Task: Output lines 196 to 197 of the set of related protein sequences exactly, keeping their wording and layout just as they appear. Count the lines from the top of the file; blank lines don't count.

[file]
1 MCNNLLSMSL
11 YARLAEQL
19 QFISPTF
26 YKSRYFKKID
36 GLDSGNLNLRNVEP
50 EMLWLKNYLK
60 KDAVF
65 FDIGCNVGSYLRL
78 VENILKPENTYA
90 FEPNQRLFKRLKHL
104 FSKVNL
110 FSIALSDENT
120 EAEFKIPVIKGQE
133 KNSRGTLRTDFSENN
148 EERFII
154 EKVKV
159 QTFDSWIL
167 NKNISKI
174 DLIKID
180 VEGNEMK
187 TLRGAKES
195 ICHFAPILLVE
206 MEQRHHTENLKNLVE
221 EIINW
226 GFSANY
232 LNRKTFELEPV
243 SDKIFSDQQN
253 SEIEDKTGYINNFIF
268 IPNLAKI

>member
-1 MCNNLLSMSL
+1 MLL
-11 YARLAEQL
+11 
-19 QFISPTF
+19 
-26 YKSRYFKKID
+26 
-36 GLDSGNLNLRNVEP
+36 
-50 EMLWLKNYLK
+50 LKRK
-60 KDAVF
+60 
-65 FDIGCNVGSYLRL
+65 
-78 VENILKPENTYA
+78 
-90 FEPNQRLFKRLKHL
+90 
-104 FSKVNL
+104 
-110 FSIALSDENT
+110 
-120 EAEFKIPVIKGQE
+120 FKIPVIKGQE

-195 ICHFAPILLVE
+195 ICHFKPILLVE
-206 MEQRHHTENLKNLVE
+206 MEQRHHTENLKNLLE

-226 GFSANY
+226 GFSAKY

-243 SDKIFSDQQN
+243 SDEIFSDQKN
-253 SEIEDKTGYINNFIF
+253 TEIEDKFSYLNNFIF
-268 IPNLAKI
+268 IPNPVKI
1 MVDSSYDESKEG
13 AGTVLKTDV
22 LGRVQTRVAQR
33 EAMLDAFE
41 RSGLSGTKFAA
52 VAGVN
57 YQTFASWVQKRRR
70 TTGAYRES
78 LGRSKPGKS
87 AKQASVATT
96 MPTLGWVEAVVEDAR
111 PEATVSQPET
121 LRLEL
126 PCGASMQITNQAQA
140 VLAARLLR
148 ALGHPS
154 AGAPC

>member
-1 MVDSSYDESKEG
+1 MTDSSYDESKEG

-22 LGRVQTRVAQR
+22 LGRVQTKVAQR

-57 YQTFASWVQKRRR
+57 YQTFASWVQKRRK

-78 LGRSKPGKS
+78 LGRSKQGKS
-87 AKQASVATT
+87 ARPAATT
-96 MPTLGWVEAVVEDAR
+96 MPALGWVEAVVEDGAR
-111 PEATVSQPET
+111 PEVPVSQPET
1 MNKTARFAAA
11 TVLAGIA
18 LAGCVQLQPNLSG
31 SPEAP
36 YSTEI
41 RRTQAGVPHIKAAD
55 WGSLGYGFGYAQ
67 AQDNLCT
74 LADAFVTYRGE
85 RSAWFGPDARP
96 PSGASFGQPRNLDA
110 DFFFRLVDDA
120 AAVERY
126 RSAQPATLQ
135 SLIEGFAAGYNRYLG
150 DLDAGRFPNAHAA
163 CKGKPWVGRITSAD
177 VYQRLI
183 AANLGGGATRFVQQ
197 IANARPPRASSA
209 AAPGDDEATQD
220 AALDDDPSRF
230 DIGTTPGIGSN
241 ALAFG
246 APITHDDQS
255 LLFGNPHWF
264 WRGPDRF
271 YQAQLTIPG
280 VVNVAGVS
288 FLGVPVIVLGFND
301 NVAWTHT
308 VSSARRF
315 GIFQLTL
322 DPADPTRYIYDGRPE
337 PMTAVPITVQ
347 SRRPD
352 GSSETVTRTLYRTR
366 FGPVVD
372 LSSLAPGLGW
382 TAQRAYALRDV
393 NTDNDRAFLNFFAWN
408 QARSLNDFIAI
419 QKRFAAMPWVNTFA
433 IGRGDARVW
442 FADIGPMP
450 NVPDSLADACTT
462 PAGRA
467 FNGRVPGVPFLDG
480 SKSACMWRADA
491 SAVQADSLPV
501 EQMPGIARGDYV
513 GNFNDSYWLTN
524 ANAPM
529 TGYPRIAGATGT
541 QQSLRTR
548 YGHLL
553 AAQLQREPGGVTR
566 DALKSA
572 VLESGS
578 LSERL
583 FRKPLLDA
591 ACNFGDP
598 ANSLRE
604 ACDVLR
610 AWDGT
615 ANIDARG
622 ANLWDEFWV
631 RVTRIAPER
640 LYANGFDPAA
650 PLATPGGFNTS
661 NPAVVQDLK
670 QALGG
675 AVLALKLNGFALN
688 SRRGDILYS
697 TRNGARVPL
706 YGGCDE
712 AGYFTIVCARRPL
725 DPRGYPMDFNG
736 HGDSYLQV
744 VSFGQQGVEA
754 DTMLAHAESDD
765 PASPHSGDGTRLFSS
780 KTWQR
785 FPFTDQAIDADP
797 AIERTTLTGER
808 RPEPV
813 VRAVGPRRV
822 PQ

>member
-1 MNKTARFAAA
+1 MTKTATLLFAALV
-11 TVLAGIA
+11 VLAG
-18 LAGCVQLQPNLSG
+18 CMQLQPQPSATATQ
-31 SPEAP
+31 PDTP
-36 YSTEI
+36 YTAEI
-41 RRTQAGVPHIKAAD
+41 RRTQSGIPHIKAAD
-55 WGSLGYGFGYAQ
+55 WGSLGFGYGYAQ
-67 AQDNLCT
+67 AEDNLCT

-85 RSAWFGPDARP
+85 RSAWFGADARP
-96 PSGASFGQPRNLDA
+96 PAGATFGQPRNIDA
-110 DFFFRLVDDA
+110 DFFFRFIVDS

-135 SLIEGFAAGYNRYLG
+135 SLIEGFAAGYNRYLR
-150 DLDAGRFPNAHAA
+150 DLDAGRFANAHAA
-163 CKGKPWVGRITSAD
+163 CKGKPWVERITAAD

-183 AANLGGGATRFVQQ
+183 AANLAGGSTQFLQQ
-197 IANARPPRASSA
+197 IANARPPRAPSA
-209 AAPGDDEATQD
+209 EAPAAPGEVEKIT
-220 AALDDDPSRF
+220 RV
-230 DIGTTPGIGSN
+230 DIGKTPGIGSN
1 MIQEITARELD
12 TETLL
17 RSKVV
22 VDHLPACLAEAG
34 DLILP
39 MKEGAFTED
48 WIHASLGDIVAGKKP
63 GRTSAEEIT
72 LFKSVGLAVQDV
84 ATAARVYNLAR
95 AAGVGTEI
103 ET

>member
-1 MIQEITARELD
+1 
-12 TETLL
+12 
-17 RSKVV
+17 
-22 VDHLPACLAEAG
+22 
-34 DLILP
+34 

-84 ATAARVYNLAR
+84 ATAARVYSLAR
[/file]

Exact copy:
-31 SPEAP
+31 PDTP